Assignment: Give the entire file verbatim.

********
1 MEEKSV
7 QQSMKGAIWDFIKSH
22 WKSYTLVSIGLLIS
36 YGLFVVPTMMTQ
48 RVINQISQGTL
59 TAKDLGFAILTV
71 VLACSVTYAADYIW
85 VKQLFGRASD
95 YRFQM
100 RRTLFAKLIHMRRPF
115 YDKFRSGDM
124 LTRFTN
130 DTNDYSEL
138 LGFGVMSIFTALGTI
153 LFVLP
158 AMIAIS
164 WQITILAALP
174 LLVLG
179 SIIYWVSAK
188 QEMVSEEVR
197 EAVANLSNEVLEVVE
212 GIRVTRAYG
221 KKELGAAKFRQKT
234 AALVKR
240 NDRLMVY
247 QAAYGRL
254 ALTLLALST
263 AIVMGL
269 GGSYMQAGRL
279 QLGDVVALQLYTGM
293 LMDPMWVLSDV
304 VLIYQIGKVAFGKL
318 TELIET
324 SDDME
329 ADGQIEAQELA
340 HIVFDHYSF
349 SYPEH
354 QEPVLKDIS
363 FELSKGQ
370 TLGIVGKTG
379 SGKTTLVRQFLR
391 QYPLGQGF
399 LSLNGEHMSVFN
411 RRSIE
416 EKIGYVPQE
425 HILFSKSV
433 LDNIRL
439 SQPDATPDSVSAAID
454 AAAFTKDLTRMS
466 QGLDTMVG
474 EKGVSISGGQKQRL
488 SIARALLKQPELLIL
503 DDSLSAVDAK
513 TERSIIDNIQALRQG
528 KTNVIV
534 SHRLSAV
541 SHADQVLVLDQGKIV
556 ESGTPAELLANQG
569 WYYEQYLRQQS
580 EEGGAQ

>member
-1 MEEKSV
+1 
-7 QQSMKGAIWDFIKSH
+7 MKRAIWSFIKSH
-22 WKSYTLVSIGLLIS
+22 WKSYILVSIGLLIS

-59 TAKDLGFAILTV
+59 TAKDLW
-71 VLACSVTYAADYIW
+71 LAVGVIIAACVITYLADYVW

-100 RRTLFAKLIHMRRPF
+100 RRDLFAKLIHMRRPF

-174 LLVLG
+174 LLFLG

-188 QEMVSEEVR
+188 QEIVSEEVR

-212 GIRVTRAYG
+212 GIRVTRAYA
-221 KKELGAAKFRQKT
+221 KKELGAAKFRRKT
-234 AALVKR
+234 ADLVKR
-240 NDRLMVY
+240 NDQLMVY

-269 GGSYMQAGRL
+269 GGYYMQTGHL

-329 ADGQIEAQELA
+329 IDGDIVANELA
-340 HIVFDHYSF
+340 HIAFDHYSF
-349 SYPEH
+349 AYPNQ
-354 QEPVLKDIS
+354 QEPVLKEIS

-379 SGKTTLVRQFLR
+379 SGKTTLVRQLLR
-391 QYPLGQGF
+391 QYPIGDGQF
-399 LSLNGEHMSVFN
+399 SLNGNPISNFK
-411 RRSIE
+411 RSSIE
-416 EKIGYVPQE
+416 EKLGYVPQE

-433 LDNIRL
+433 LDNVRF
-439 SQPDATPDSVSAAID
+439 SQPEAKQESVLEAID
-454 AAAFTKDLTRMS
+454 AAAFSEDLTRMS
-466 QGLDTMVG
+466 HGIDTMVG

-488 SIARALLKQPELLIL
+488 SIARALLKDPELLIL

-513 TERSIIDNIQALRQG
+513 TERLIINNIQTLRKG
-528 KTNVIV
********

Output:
1 MEEKSV
7 QQSMKGAIWDFIKSH
22 WKSYTLVSIGLLIS
36 YGLFVVPTMMTQ
48 RVINQISQGTL
59 TAKDLGFAILTV
71 VLACSVTYAADYIW
85 VKQLFGRASD
95 YRFQM
100 RRTLFAKLIHMRRPF
115 YDKFRSGDM
124 LTRFTN
130 DTNDYSEL
138 LGFGVMSIFTALGTI
153 LFVLP
158 AMIAIS
164 WQITILAALP
174 LLVLG
179 SIIYWVSAK
188 QEMVSEEVR
197 EAVANLSNEVLEVVE
212 GIRVTRAYG
221 KKELGAAKFRQKT
234 AALVKR
240 NDRLMVY
247 QAAYGRL
254 ALTLLALST
263 AIVMGL
269 GGSYMQAGRL
279 QLGDVVALQLYTGM
293 LMDPMWVLSDV
304 VLIYQIGKVAFGKL
318 TELIET
324 SDDME
329 ADGQIEAQELA
340 HIVFDHYSF
349 SYPEH
354 QEPVLKDIS
363 FELSKGQ
370 TLGIVGKTG
379 SGKTTLVRQFLR
391 QYPLGQGF
399 LSLNGEHMSVFN
411 RRSIE
416 EKIGYVPQE
425 HILFSKSV
433 LDNIRL
439 SQPDATPDSVSAAID
454 AAAFTKDLTRMS
466 QGLDTMVG
474 EKGVSISGGQKQRL
488 SIARALLKQPELLIL
503 DDSLSAVDAK
513 TERSIIDNIQALRQG
528 KTNVIV
534 SHRLSAV
541 SHADQVLVLDQGKIV
556 ESGTPAELLANQG
569 WYYEQYLRQQS
580 EEGGAQ

>member
-1 MEEKSV
+1 
-7 QQSMKGAIWDFIKSH
+7 MKRAIWSFIKSH
-22 WKSYTLVSIGLLIS
+22 WKSYILVSIGLLIS

-59 TAKDLGFAILTV
+59 TAKDLW
-71 VLACSVTYAADYIW
+71 LAVGVIIAACVITYLADYVW

-100 RRTLFAKLIHMRRPF
+100 RRDLFAKLIHMRRPF

-174 LLVLG
+174 LLFLG

-188 QEMVSEEVR
+188 QEIVSEEVR

-212 GIRVTRAYG
+212 GIRVTRAYA
-221 KKELGAAKFRQKT
+221 KKELGAAKFRRKT
-234 AALVKR
+234 ADLVKR
-240 NDRLMVY
+240 NDQLMVY

-269 GGSYMQAGRL
+269 GGYYMQTGHL

-329 ADGQIEAQELA
+329 IDGDIVANELA
-340 HIVFDHYSF
+340 HIAFDHYSF
-349 SYPEH
+349 AYPNQ
-354 QEPVLKDIS
+354 QEPVLKEIS

-379 SGKTTLVRQFLR
+379 SGKTTLVRQLLR
-391 QYPLGQGF
+391 QYPIGDGQF
-399 LSLNGEHMSVFN
+399 SLNGNPISNFK
-411 RRSIE
+411 RSSIE
-416 EKIGYVPQE
+416 EKLGYVPQE

-433 LDNIRL
+433 LDNVRF
-439 SQPDATPDSVSAAID
+439 SQPEAKQESVLEAID
-454 AAAFTKDLTRMS
+454 AAAFSEDLTRMS
-466 QGLDTMVG
+466 HGIDTMVG

-488 SIARALLKQPELLIL
+488 SIARALLKDPELLIL

-513 TERSIIDNIQALRQG
+513 TERLIINNIQTLRKG
-528 KTNVIV